The main standards for luminaire control are 0-10, DALI1, and DALI2 (Digital Addressable Lighting Interface). It is important to ensure that the smart lighting controller is compatible with the control system of the light fixture. Common street light control systems include ZigBee and LoRa.
Additionally, some lighting controllers allow for further connections. Sensors for special functions can be added to the system, whether to deploy special lighting control features or to install additional, unrelated sensors. Adaptive lighting is one such example. Adaptive lighting requires the ability to dim the lights in real time when the presence (pedestrian or car) is detected. This requires (in addition to the technical capabilities of the controller) the addition of a motion sensor to the light pole, usually connected directly to the lighting controller.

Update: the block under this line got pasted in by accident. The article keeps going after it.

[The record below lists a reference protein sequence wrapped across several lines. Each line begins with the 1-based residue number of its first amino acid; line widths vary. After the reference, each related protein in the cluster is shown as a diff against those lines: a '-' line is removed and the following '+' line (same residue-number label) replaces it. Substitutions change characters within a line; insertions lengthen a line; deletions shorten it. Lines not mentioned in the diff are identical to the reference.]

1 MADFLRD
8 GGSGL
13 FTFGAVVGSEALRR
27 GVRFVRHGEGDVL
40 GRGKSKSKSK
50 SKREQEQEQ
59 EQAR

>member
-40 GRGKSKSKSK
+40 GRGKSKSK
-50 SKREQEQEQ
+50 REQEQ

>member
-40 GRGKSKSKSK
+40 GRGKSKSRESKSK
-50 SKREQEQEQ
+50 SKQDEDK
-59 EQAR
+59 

While the capabilities of smart streetlights depend on the specific technology used by city planners, examples of common capabilities include the following: Dynamic lighting control based on motion detection; Environmental and weather monitoring; Digital signage that can be updated as needed, such as parking regulations or accident alerts; Parking management, such as alerting officers to illegally parked vehicles or drivers of open spaces; Extended cellular and wireless communications; Traffic management through real-time data feeds that track congestion and speed; Automatic emergency response in the event of a car accident or crime.
Implementing a smart street lighting system has the following advantages:
Reduce energy costs and usage with flexible dimming control;
Improve pedestrian satisfaction through improved safety measures;
Reduce repair and maintenance costs through monitoring software;
Reduce carbon emissions and light pollution;
Extend lamp life and reduce power outage response time;
Improve architectural planning based on real traffic patterns and insights;
Increase revenue opportunities, such as leasing utility poles for digital signage or other services.